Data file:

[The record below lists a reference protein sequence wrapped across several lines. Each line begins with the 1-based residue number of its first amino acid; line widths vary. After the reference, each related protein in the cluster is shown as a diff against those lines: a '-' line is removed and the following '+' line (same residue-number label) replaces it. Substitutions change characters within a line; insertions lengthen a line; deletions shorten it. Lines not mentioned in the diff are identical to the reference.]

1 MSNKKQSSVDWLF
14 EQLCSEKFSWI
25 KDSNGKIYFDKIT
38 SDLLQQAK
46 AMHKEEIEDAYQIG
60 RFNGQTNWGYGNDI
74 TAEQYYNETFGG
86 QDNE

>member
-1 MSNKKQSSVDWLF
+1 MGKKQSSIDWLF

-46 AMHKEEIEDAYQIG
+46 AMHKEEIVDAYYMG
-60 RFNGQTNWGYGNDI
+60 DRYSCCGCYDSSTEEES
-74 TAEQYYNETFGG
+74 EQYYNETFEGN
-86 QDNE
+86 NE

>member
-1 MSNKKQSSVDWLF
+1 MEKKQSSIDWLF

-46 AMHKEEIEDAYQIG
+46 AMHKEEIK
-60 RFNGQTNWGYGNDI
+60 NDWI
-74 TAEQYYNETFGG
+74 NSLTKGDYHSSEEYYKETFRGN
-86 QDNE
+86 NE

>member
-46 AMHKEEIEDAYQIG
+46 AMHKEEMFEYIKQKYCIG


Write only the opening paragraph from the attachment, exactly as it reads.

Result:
[The record below lists a reference protein sequence wrapped across several lines. Each line begins with the 1-based residue number of its first amino acid; line widths vary. After the reference, each related protein in the cluster is shown as a diff against those lines: a '-' line is removed and the following '+' line (same residue-number label) replaces it. Substitutions change characters within a line; insertions lengthen a line; deletions shorten it. Lines not mentioned in the diff are identical to the reference.]